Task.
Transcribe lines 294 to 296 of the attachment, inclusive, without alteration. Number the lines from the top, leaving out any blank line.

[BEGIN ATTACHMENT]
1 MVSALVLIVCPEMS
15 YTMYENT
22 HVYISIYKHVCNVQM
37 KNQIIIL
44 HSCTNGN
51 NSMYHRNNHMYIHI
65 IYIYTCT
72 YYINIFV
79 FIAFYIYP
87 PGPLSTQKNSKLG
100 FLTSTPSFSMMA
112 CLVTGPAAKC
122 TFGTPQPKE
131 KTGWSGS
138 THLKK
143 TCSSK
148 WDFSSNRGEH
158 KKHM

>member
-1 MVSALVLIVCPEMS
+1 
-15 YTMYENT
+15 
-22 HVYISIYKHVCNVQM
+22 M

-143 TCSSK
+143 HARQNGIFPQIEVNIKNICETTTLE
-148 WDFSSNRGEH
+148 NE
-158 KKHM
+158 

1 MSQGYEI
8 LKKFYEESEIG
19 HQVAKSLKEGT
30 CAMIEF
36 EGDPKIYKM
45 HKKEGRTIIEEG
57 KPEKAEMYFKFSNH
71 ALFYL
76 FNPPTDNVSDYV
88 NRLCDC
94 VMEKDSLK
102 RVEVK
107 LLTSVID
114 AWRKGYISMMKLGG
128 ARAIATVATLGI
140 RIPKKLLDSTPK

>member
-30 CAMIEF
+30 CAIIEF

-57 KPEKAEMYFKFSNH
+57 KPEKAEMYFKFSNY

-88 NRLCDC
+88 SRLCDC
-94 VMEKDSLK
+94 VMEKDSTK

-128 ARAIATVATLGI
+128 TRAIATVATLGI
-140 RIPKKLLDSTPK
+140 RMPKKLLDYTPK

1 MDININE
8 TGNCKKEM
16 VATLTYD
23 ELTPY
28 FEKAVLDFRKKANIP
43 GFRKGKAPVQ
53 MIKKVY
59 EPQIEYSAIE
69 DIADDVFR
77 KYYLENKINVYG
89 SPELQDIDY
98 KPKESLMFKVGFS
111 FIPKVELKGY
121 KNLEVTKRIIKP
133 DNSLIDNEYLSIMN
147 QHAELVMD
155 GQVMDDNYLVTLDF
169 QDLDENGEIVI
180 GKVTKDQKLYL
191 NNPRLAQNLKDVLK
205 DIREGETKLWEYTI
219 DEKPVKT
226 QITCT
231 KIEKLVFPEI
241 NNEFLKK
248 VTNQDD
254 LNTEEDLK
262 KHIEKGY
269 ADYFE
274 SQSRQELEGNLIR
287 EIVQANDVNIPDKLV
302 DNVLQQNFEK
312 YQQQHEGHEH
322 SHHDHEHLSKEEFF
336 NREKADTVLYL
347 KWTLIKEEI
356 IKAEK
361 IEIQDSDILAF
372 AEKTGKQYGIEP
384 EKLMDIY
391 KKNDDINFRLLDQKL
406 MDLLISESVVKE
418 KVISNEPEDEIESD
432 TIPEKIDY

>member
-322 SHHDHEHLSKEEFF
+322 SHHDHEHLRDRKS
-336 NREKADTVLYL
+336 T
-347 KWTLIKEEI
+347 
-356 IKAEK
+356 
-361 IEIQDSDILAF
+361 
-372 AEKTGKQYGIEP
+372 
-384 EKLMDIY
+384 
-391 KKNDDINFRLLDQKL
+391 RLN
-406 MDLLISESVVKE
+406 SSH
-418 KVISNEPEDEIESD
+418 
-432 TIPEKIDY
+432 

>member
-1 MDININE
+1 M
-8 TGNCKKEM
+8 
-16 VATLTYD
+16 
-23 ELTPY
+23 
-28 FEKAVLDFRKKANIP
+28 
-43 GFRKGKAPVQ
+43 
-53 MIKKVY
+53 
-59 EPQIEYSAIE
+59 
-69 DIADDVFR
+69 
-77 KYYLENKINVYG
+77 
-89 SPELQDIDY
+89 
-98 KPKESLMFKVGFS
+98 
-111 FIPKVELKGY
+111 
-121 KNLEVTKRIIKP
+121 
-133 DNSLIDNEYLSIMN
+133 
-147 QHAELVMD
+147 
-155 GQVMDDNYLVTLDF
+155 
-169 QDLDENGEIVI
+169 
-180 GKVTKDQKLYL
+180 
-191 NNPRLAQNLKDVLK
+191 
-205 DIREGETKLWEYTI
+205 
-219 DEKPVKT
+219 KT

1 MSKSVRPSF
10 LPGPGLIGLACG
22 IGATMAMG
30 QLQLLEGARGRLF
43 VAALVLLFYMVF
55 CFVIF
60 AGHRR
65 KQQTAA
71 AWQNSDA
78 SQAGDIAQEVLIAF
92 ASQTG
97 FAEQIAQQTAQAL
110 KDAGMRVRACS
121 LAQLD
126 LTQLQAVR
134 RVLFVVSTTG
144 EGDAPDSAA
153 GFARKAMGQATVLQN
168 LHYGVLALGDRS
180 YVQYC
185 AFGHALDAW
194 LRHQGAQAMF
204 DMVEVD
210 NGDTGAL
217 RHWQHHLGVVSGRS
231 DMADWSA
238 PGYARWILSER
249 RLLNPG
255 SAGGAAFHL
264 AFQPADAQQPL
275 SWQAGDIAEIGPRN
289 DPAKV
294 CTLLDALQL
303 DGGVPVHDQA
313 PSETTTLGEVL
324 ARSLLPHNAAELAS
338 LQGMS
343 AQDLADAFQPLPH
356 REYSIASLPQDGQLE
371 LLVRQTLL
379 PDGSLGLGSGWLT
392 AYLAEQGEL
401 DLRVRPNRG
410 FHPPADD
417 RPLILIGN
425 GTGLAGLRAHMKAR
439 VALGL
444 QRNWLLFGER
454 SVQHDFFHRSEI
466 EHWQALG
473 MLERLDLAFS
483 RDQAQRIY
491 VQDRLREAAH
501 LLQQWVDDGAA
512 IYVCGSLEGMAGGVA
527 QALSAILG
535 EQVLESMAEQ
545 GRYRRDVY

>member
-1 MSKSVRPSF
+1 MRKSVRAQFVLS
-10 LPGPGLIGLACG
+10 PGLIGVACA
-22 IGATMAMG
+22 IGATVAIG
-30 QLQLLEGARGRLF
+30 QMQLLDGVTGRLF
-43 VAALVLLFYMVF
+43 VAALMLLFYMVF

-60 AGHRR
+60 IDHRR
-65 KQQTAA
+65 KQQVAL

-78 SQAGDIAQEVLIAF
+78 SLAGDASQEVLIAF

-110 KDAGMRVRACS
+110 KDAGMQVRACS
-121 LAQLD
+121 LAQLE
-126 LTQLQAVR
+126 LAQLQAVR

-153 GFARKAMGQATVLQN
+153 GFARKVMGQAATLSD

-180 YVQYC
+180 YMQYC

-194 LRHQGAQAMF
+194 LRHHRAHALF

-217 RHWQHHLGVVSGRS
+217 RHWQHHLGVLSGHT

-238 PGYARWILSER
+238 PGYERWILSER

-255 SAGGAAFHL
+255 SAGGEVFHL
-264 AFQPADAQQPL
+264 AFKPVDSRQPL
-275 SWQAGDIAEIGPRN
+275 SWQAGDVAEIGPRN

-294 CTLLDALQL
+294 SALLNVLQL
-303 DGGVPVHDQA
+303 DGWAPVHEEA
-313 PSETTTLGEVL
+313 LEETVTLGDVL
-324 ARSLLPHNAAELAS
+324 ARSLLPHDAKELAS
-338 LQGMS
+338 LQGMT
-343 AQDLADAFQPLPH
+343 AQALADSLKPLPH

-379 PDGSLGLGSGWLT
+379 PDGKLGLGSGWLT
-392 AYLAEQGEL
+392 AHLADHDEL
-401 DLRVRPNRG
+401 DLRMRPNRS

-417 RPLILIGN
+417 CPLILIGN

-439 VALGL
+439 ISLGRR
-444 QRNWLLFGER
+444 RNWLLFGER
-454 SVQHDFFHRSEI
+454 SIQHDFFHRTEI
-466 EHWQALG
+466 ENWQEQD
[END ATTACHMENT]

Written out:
-454 SVQHDFFHRSEI
+454 SIQHDFFHRTEI
-466 EHWQALG